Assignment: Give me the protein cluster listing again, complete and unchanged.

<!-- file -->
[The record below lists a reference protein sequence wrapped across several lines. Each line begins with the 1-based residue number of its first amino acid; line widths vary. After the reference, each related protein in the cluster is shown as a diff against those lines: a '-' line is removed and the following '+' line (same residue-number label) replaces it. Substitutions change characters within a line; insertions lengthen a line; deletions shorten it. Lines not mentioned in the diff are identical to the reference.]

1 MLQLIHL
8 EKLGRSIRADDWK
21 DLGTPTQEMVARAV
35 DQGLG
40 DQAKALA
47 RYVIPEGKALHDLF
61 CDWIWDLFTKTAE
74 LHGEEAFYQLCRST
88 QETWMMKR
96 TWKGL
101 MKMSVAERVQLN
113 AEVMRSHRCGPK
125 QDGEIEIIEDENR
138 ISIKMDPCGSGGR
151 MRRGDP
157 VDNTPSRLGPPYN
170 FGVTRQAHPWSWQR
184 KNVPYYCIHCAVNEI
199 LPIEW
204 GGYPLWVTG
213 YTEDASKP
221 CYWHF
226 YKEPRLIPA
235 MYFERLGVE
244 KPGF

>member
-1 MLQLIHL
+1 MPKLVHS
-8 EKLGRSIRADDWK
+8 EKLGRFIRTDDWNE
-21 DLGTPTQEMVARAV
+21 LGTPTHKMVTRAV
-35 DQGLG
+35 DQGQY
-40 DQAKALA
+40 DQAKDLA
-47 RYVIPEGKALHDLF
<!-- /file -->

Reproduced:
[The record below lists a reference protein sequence wrapped across several lines. Each line begins with the 1-based residue number of its first amino acid; line widths vary. After the reference, each related protein in the cluster is shown as a diff against those lines: a '-' line is removed and the following '+' line (same residue-number label) replaces it. Substitutions change characters within a line; insertions lengthen a line; deletions shorten it. Lines not mentioned in the diff are identical to the reference.]

1 MLQLIHL
8 EKLGRSIRADDWK
21 DLGTPTQEMVARAV
35 DQGLG
40 DQAKALA
47 RYVIPEGKALHDLF
61 CDWIWDLFTKTAE
74 LHGEEAFYQLCRST
88 QETWMMKR
96 TWKGL
101 MKMSVAERVQLN
113 AEVMRSHRCGPK
125 QDGEIEIIEDENR
138 ISIKMDPCGSGGR
151 MRRGDP
157 VDNTPSRLGPPYN
170 FGVTRQAHPWSWQR
184 KNVPYYCIHCAVNEI
199 LPIEW
204 GGYPLWVTG
213 YTEDASKP
221 CYWHF
226 YKEPRLIPA
235 MYFERLGVE
244 KPGF

>member
-1 MLQLIHL
+1 MPKLVHS
-8 EKLGRSIRADDWK
+8 EKLGRFIRTDDWNE
-21 DLGTPTQEMVARAV
+21 LGTPTHKMVTRAV
-35 DQGLG
+35 DQGQY
-40 DQAKALA
+40 DQAKDLA
-47 RYVIPEGKALHDLF